Text-to-screen is still a relatively new technology, despite being used on MTV programs for years, where viewers interact with each other by sending messages that appear on-screen during programming in a simulated live chat. Mr. Hess said the text-to-screen participation was 6% to 10% higher for this program than any other.

No flash-in-the-pan

“The young adult consumer is the smartest consumer out there, and they are very cautious about being advertised to,” he said. “Gone are the days of slapping your logo on a music tour and getting credibility out of that.” Marketers also can no longer take an ad hoc approach to entertainment marketing with one-off programs when it comes to reaching young adults. “You have to have constant buzz throughout the year and are activating constantly throughout their world, no flash-in-the-pan stepping in and stepping out,” he added. “We’re looking at that more closely in 2006.”

McDonald’s also tied the event with its sponsorship of the Hot Import Nights tuner car show that includes music, video games and, of course, the latest tricked out rides. The car show said its attendance grew 30% in 2004 and expected double-digit growth for 2005. McDonald’s also laid low on that effort. “The biggest mistake we could have made was to take the whole thing over,” said Mr. Freeland, who added the effort was tied to McDonald’s late-night initiative. The chain had a booth on site, passed out “be our guest” cards and posters of car owner Jay Laub and sponsored a “people’s choice” award that attendees could text their votes for their favorite car. Omnicom Group’s GMR Marketing, Milwaukee, handled the effort.

“When we first sat down, we really contemplated that the brand fit had to be important,” said Paul Sewell, senior vice president of sponsorship at House of Blues Entertainment. “Being a branded music experience, it became important that it was a cooperative brand and one that consumers would look at and say ‘this makes sense.’”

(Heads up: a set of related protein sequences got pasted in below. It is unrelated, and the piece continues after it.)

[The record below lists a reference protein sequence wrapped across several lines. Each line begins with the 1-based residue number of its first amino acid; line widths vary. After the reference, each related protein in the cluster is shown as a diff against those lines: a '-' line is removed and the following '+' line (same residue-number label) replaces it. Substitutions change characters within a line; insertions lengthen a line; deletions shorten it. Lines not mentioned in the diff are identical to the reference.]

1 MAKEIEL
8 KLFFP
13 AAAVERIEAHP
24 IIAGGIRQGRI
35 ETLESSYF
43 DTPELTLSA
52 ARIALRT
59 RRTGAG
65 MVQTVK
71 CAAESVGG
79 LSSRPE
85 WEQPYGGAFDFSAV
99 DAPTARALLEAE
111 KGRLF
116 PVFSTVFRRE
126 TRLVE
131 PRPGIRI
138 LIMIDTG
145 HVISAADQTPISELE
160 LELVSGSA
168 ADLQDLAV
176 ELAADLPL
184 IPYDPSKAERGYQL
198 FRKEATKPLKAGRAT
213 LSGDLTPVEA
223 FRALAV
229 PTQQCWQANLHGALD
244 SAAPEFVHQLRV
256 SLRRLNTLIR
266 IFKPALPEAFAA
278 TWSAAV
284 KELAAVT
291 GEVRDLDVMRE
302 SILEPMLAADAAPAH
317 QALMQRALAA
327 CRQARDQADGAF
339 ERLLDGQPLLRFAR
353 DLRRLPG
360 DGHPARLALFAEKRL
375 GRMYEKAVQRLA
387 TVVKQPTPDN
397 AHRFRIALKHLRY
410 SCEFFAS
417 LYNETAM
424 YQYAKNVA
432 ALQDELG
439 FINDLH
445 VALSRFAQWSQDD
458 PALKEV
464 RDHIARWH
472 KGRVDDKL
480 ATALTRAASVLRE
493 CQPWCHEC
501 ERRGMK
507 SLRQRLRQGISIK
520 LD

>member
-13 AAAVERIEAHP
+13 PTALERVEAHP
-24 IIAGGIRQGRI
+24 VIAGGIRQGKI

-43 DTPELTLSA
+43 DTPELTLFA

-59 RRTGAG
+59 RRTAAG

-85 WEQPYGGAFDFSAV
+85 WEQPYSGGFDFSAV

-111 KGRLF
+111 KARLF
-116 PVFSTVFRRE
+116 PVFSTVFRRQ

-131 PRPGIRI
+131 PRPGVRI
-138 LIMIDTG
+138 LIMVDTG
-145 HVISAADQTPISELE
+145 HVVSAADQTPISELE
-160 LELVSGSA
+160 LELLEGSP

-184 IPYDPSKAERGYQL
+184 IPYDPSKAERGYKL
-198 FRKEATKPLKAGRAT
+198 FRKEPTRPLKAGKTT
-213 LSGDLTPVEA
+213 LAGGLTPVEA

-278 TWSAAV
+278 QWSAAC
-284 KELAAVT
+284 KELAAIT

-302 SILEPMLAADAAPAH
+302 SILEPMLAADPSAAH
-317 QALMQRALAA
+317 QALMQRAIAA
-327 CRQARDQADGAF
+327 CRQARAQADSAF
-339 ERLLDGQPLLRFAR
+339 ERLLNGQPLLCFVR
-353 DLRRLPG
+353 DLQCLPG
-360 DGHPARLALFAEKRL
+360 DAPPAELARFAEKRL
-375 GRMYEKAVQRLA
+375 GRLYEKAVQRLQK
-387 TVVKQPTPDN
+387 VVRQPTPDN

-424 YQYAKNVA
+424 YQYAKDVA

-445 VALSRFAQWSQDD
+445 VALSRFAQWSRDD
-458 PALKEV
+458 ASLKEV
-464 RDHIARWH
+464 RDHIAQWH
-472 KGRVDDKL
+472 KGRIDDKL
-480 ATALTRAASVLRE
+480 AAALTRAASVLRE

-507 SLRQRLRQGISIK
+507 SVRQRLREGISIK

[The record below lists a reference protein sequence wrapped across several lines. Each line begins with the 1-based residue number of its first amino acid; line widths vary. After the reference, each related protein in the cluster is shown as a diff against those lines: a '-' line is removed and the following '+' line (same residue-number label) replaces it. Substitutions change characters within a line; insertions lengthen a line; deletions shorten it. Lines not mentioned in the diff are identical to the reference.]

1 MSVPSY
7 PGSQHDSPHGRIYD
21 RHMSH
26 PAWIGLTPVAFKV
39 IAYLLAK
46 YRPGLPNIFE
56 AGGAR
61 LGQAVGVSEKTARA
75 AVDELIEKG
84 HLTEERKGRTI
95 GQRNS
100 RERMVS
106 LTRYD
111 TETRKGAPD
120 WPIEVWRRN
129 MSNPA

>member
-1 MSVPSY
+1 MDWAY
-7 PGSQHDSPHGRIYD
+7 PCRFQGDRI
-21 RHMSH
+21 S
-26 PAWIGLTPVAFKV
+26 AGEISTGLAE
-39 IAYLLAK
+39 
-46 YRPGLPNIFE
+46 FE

Narrowcasting the Big Mac

He was especially pleased with the ability to “narrowcast” to a specific brand, in this case Big Mac, and a specific music genre, hip-hop. “I don’t think we’ve gone anywhere around the country in the last month where somebody hasn’t mentioned it,” he added. Moreover, he also called the technology component a “pleasant surprise.”

In another benefit to House of Blues, the effort opened the door for future promotions with McDonald’s and other marketers.

“We deal with a lot of sponsors or brands who don’t look at House of Blues as a national music property. It really enabled us to talk about House of Blues as a music brand that has national relevance.”

The event is just one of many planned as McDonald's surrounds its products with entertainment to gain relevance among young adults. “We want to create more of an emotional linkage between the brand, our products and young adults.” After years of appealing to children, the fast-food giant now is trying to “demonstrate to young adults that we get them,” he added. It’s a move that has been more successful with young women than young men. More than two years into the “I’m lovin’ it” campaign, McDonald’s still has a long way to go to win over young men, the most avid fast-food eaters.

Three years to change its image

“It would be arrogant to start anointing ourselves as cool,” cautioned Mr. Freeland, noting it will take three years to change its image with young adults. “If young adults perceive us that way, that’s great.” He did get a call from the lead singer of one Los Angeles band called Paperboy Jack who said the event was cool and offered to wrap their trailer with Big Mac after the event. “That’s exactly who we’re trying to connect with,” he said.